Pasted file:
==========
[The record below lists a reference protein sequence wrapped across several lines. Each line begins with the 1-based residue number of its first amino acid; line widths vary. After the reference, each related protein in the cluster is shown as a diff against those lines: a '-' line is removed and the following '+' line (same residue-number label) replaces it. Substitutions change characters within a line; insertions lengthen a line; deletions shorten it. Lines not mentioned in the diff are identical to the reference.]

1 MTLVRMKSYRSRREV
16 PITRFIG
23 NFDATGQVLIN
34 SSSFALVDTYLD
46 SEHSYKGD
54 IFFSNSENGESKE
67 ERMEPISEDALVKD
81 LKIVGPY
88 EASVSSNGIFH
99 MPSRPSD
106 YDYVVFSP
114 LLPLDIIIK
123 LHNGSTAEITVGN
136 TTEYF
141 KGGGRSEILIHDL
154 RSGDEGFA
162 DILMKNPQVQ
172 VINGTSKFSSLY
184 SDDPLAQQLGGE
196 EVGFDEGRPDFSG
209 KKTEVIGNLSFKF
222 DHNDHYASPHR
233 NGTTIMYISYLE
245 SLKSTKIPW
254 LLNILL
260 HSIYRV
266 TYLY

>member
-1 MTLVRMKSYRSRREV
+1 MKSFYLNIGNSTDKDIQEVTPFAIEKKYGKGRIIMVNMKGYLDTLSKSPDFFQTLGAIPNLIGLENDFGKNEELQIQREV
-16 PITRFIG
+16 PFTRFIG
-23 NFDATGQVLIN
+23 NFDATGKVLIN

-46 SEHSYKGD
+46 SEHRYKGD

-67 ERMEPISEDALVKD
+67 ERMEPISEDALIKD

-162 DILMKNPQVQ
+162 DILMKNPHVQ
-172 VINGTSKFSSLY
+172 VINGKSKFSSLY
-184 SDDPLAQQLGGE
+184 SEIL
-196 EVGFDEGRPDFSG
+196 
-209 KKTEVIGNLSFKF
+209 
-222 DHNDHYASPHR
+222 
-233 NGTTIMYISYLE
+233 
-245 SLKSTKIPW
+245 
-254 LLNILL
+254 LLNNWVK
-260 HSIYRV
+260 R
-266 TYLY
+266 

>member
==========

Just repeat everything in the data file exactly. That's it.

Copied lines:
[The record below lists a reference protein sequence wrapped across several lines. Each line begins with the 1-based residue number of its first amino acid; line widths vary. After the reference, each related protein in the cluster is shown as a diff against those lines: a '-' line is removed and the following '+' line (same residue-number label) replaces it. Substitutions change characters within a line; insertions lengthen a line; deletions shorten it. Lines not mentioned in the diff are identical to the reference.]

1 MTLVRMKSYRSRREV
16 PITRFIG
23 NFDATGQVLIN
34 SSSFALVDTYLD
46 SEHSYKGD
54 IFFSNSENGESKE
67 ERMEPISEDALVKD
81 LKIVGPY
88 EASVSSNGIFH
99 MPSRPSD
106 YDYVVFSP
114 LLPLDIIIK
123 LHNGSTAEITVGN
136 TTEYF
141 KGGGRSEILIHDL
154 RSGDEGFA
162 DILMKNPQVQ
172 VINGTSKFSSLY
184 SDDPLAQQLGGE
196 EVGFDEGRPDFSG
209 KKTEVIGNLSFKF
222 DHNDHYASPHR
233 NGTTIMYISYLE
245 SLKSTKIPW
254 LLNILL
260 HSIYRV
266 TYLY

>member
-1 MTLVRMKSYRSRREV
+1 MKSFYLNIGNSTDKDIQEVTPFAIEKKYGKGRIIMVNMKGYLDTLSKSPDFFQTLGAIPNLIGLENDFGKNEELQIQREV
-16 PITRFIG
+16 PFTRFIG
-23 NFDATGQVLIN
+23 NFDATGKVLIN

-46 SEHSYKGD
+46 SEHRYKGD

-67 ERMEPISEDALVKD
+67 ERMEPISEDALIKD

-162 DILMKNPQVQ
+162 DILMKNPHVQ
-172 VINGTSKFSSLY
+172 VINGKSKFSSLY
-184 SDDPLAQQLGGE
+184 SEIL
-196 EVGFDEGRPDFSG
+196 
-209 KKTEVIGNLSFKF
+209 
-222 DHNDHYASPHR
+222 
-233 NGTTIMYISYLE
+233 
-245 SLKSTKIPW
+245 
-254 LLNILL
+254 LLNNWVK
-260 HSIYRV
+260 R
-266 TYLY
+266 

>member